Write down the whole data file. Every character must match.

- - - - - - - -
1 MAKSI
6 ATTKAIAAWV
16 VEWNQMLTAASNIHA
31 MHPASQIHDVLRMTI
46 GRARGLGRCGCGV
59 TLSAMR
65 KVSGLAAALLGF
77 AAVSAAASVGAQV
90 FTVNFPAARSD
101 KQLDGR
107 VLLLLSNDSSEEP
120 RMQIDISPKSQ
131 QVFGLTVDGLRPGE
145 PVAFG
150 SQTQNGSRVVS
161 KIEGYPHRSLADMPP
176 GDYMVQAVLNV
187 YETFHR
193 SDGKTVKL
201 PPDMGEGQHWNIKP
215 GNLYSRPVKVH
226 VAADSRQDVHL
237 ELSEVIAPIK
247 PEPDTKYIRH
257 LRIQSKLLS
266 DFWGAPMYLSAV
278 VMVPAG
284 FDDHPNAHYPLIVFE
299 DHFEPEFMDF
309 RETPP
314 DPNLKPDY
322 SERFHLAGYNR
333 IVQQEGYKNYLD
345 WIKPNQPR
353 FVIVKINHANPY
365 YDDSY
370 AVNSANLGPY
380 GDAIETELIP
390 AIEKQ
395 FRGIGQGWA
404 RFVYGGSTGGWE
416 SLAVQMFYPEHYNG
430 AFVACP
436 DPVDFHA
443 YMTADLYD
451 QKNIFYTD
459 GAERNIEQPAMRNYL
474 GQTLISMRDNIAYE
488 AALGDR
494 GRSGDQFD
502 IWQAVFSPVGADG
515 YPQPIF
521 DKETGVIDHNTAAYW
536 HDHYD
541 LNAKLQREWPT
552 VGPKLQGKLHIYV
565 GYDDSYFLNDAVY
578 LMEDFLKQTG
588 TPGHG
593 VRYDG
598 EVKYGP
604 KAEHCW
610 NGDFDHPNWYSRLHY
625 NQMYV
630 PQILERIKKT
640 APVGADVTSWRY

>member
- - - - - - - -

1 MAKSI
6 ATTKAIAAWV
16 VEWNQMLTAASNIHA
31 MHPASQIHDVLRMTI
46 GRARGLGRCGCGV
59 TLSAMR
65 KVSGLAAALLGF
77 AAVSAAASVGAQV
90 FTVNFPAARSD
101 KQLDGR
107 VLLLLSNDSSEEP
120 RMQIDISPKSQ
131 QVFGLTVDGLRPGE
145 PVAFG
150 SQTQNGSRVVS
161 KIEGYPHRSLADMPP
176 GDYMVQAVLNV
187 YETFHR
193 SDGKTVKL
201 PPDMGEGQHWNIKP
215 GNLYSRPVKVH
226 VAADSRQDVHL
237 ELSEVIAPIK
247 PEPDTKYIRH
257 LRIQSKLLS
266 DFWGAPMYLSAV
278 VMVPAG
284 FDDHPNAHYPLIVFE
299 DHFEPEFMDF
309 RETPP
314 DPNLKPDY
322 SERFHLAGYNR
333 IVQQEGYKNYLD
345 WIKPNQPR
353 FVIVKINHANPY
365 YDDSY
370 AVNSANLGPY
380 GDAIETELIP
390 AIEKQ
395 FRGIGQGWA
404 RFVYGGSTGGWE
416 SLAVQMFYPEHYNG
430 AFVACP
436 DPVDFHA
443 YMTADLYD
451 QKNIFYTD
459 GAERNIEQPAMRNYL
474 GQTLISMRDNIAYE
488 AALGDR
494 GRSGDQFD
502 IWQAVFSPVGADG
515 YPQPIF
521 DKETGVIDHNTAAYW
536 HDHYD
541 LNAKLQREWPT
552 VGPKLQGKLHIYV
565 GYDDSYFLNDAVY
578 LMEDFLKQTG
588 TPGHG
593 VRYDG
598 EVKYGP
604 KAEHCW
610 NGDFDHPNWYSRLHY
625 NQMYV
630 PQILERIKKT
640 APVGADVTSWRY

>member